Consider the simplest program for evaluating the formula $y(t) = v_0t-\frac{1}{2}gt^2$,

v0 = 3; g = 9.81; t = 0.6
y = v0*t - 0.5*g*t**2
print(y)


(A) Write a program that takes in the above necessary input data ($t$,$v_0$) as command-line arguments.

(B) Extend your program from part (A) with exception handling such that missing command-line arguments are detected. For example, if the user has entered enough input arguments, then the code should raise IndexError exception. In the except IndexError block, the code should use the input function to ask the user for the missing input data.

(C) Add another exception handling block that tests if the $t$ value read from the command line, lies between $0$ and $2v_0/g$. If not, then it raises a ValueError exception in the if the block on the legal values of $t$, and notifies the user about the legal interval for $t$ in the exception message.

Here are some example runs of the code,

$./projectile.py Both v0 and t must be supplied on the command line v0 = ? 5 t = ? 4 Traceback (most recent call last): File "./projectile.py", line 17, in <module> 'must be between 0 and 2v0/g = {}'.format(t,2.0*v0/g)) ValueError: t = 4.0 is a non-physical value. must be between 0 and 2v0/g = 1.019367991845056  $ ./projectile.py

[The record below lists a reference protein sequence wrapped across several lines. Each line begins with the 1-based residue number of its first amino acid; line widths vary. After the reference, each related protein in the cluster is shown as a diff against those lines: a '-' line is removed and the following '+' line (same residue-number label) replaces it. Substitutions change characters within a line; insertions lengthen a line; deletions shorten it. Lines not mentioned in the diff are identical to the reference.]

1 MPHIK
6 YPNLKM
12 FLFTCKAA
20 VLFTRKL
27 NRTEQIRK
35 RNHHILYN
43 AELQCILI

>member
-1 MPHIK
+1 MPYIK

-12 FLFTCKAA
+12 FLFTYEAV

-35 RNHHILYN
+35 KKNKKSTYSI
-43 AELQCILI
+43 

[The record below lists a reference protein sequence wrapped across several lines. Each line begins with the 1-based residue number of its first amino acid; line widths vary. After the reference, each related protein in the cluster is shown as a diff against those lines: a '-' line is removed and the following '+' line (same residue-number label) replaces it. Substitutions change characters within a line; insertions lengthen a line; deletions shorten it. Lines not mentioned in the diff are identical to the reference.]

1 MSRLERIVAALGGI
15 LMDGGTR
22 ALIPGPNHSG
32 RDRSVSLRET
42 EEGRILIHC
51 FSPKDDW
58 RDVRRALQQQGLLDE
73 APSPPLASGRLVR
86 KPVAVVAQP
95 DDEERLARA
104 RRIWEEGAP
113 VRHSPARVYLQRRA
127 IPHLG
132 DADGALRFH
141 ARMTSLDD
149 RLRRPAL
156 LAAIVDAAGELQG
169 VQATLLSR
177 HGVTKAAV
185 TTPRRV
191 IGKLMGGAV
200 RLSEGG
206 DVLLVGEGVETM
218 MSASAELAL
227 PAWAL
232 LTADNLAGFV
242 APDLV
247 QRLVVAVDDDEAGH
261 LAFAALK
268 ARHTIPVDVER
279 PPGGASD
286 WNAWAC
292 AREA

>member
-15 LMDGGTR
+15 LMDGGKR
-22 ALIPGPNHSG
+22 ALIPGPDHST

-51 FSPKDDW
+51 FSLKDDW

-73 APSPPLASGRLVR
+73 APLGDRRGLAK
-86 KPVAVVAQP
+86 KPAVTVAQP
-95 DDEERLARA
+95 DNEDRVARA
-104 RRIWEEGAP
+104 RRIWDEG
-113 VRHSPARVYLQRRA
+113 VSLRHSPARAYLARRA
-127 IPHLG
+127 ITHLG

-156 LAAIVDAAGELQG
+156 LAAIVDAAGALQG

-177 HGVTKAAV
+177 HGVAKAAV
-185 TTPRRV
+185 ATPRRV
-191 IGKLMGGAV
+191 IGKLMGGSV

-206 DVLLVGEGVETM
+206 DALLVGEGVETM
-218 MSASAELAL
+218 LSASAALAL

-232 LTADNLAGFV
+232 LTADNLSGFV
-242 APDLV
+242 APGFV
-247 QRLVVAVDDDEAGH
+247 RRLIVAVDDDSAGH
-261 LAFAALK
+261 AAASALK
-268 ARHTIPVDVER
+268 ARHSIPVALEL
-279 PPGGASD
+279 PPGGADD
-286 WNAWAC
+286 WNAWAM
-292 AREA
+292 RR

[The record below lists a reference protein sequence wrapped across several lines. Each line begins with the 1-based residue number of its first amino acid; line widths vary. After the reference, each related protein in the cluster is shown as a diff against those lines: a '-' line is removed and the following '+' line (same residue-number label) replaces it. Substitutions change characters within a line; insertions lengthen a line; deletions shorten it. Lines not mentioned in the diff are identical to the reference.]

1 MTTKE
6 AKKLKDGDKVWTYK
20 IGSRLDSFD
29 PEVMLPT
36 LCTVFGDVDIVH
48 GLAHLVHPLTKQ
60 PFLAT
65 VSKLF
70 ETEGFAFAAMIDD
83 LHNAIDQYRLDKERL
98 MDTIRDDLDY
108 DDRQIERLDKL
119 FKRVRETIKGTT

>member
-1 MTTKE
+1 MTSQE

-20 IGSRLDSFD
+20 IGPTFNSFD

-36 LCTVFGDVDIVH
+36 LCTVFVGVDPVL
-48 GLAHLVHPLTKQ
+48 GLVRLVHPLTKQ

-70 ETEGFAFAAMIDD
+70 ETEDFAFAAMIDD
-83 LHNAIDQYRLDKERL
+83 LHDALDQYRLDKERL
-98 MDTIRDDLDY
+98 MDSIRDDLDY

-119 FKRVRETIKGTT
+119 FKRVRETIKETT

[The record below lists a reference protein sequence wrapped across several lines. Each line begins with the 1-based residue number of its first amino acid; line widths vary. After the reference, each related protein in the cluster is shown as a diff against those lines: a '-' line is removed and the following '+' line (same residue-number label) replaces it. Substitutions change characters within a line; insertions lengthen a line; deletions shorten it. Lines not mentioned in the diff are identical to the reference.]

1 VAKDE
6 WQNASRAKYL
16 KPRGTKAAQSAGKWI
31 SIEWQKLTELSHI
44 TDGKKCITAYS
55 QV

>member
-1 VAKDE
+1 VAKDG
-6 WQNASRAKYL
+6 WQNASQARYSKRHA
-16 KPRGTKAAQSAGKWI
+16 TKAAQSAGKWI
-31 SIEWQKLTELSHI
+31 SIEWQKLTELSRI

Both v0 and t must be supplied on the command line
v0 = ?
5
t = ?
0.5
y = 1.27375

$./projectile.py 5 0.4 y = 1.2151999999999998  $ ./projectile.py 5 0.4 3
y = 1.2151999999999998


Here is an example implementation.

#!/usr/bin/env python
import sys
g = 9.81
try:
v0 = float(sys.argv)
t = float(sys.argv)
except IndexError:
print('Both v0 and t must be supplied on the command line')
v0 = float(input('v0 = ?\n'))
t = float(input('t = ?\n'))
except ValueError:
print('v0 and t must be pure numbers')
sys.exit(1)

if t < 0 or t > 2 * v0 / g:
raise ValueError('t = {} is a non-physical value.\n'
'must be between 0 and 2v0/g = {}'.format(t,2.0*v0/g))
sys.exit(1)

y = v0 * t - 0.5 * g * t ** 2
print('y = {}'.format(y))